💊 How To Install #RubyonRails on Windows 7 / 8 / 10 — Complete Tutorial 2017 (September 2017)

Step-By-Step Tutorial on How To Install Ruby, Rails, RubyGems, Git, RMagick and MYSQL2 on Windows.

Ruby 2.4.1 & Rails 5.1.1 Running On Windows 10

We revised this article in September 2017 to reflect new update of
RubyInstaller2 (no longer supports DevKit).


To develop Rails on Windows, you require the following components:

  1. 💎Ruby
  2. 🔨 Build Tools (used for gem compilation)
  3. 📋 RubyGems
  4. 🚀 Rails
  5. 🚦 GIT
  6. 💻 IDE (Code Editor)

These are all freely available, and are required for any OS Ruby install ↴


On Windows, you need a precompiled version of Ruby.

On Linux, you can compile from source. Not Windows.

Well, actually you can. But it requires MASSIVE amounts of patience in order to get the correct dependencies / libraries installed.

The best thing to do is download a pre-built version of Ruby.

This can be done with two packages → RailsInstaller / RubyInstaller:

You should **NOT** use RailsInstaller — ONLY RubyInstaller.

RailsInstaller does NOT keep its libraries up to date.

💾 Download RubyInstaller (IMPORTANT)

The best thing to do is to download the ZIP version of RubyInstaller. Whilst there is an installer, it’s better to just download the binaries in the ZIP.

If you do want to do this, there are two options:

  • Ruby 2.3.x
  • Ruby 2.4.x

Due to different build requirements, Ruby 2.4.x now uses RubyInstaller2:

I would personally recommend downloading Ruby 2.4.x (the latest), but if you have an application designed for Ruby 2.3.x you’re also able to use that:

1) Identify Windows Version:

The first step is to know your Windows version (x64 or x86):

  • Press “Windows” + “R” buttons on the keyboard
  • Type “dxdiag” and press “OK”
  • Identify the “System Type” from the list:

2) Download ZIP From RubyInstaller (you may need to install 7Zip):

x86 = 32bit | x64 = 64 bit

3) Save The Zip To Your Hard Drive

Save The ZIP File To A Folder On Your Hard Drive

4) Unzip To PERMANENT Folder:

Unzip To A Folder Without Any Spaces (This Is Where Your Ruby Install Will Reside)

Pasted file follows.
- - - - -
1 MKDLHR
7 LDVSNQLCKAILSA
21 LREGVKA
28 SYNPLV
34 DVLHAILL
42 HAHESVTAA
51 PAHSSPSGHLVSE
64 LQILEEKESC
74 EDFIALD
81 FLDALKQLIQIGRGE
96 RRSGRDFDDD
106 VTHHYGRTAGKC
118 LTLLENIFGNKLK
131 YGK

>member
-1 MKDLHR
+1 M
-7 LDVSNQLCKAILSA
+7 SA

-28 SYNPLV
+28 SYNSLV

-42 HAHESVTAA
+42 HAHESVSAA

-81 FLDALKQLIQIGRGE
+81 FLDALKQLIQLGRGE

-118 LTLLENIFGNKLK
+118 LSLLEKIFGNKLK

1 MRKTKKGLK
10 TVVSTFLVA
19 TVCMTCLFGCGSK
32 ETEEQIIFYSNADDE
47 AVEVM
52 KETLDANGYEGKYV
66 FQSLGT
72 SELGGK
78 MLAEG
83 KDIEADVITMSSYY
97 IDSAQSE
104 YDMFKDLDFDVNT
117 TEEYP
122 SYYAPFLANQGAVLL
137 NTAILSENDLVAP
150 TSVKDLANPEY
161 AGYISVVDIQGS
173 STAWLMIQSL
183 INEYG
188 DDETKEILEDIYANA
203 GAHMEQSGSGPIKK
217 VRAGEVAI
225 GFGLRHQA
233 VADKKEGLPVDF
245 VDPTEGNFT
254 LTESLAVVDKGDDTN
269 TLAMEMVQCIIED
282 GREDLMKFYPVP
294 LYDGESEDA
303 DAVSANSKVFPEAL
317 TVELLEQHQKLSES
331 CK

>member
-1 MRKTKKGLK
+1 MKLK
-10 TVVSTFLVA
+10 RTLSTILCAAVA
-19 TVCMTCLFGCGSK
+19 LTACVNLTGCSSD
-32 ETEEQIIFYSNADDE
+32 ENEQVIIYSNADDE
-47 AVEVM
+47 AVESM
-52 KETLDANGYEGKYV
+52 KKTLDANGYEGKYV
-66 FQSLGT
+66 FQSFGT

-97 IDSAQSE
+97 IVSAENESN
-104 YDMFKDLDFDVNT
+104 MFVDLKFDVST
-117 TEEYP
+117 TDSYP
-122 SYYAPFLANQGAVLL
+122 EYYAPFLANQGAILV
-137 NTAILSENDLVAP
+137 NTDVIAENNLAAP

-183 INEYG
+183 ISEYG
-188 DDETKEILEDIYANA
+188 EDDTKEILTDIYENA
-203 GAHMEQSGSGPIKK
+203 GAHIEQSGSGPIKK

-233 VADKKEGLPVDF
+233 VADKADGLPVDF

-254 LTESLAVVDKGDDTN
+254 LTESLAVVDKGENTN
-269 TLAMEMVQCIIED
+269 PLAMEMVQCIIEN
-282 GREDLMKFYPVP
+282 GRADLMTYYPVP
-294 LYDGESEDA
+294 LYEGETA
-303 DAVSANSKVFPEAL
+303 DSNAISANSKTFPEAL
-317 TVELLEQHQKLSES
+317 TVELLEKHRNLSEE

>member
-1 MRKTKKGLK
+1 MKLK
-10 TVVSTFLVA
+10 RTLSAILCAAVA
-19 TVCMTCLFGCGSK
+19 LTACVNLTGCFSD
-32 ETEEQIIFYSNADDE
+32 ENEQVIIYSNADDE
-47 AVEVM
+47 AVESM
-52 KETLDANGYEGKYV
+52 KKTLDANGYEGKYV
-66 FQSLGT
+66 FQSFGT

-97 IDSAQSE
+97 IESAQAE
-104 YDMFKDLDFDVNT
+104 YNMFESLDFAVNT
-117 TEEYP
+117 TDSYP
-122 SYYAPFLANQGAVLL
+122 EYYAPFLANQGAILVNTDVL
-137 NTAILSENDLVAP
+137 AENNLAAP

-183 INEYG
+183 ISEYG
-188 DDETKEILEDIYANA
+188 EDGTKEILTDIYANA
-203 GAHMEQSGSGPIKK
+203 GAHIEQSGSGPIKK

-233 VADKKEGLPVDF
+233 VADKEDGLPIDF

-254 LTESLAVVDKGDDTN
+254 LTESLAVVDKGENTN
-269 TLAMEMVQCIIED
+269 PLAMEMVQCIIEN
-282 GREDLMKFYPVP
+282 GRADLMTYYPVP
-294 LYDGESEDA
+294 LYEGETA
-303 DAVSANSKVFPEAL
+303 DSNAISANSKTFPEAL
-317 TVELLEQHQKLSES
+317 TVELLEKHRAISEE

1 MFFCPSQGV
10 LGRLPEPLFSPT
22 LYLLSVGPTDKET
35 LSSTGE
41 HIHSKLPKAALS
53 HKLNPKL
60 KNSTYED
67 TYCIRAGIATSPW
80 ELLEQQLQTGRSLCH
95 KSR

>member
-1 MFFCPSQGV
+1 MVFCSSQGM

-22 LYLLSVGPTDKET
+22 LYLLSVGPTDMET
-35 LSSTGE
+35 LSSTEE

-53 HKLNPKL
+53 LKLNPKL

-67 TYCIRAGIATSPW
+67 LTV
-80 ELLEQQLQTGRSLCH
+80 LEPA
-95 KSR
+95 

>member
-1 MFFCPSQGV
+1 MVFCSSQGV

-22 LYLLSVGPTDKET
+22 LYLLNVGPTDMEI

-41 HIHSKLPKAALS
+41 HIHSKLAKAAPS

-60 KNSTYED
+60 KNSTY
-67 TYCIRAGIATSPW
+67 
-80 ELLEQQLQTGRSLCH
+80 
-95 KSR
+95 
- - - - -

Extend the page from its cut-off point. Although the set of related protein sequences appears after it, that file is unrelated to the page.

5) Add to PATH:

The Windows PATH allows your system to load applications be referencing their name. To call ruby from CMD, you’ll need to add it to the PATH var:


  • Click on “Start”
  • Right-click on “Computer” — select “Properties”
  • From the “System” dialogue, select “Advanced system settings”:
  • Select “Advanced” tab — “Environment Variables”:
  • From here, select the “PATH” variable from the “SYSTEM Variables” panel, and select “Edit”:

When the “path” variable setting loads, paste the path to the /bin directory of Ruby into it (keeping the other paths intact). After this, click “OK” to exit.


  • Right-click on “Start” / “Windows” button (bottom left)
  • Select “System”:
  • From the right menu, select “System Info”
  • From the new menu that appears, select “Advanced system settings”:
  • Select “Advanced” tab
  • Select “Environment Variables”:
  • The following should appear:
  • Next, click “New” to add the bin directory for the new ruby directory you created (also add the devkit bin directory if you’ve installed that):
This is the Windows 10 Version Of The PATH Variable Editor
  • Click OK and exit any CMD instances you have open.

🔨 Build Tools 🔨

Next, you need to install “build tools”.

These are used to compile gems that rely on external libraries
(nokogiri / rmagick / mysql2):

All operating systems require build tools as extra downloads. They are applications, files and libraries which help your system compile gems.

In Ubuntu, you’d install the build-essential package:

In Windows, you need to download the tools separately.

How you do this is determined by which version of RubyInstaller you choose. If you used 2.3.x, you use Devkit; 2.4.x uses MSYS2:

Ruby 2.3.x (Devkit) (Good tutorial)

For older versions of RubyInstaller, you need to install “DevKit” ↴

You should pick the devkit version akin to your version of Windows

After downloading ONE of the above files, load the self extracting archive and “unzip” to a temporary directory:

Extract The Files To The Folder Where They Will Permanently Stay

Once complete, you need to initialize DevKit and bind it to your Ruby installation:

  1. Load up cmd and cd into the RubyGems directory
  2. Type the following: ruby init.rb & press Enter
  3. Next, load up the config.yml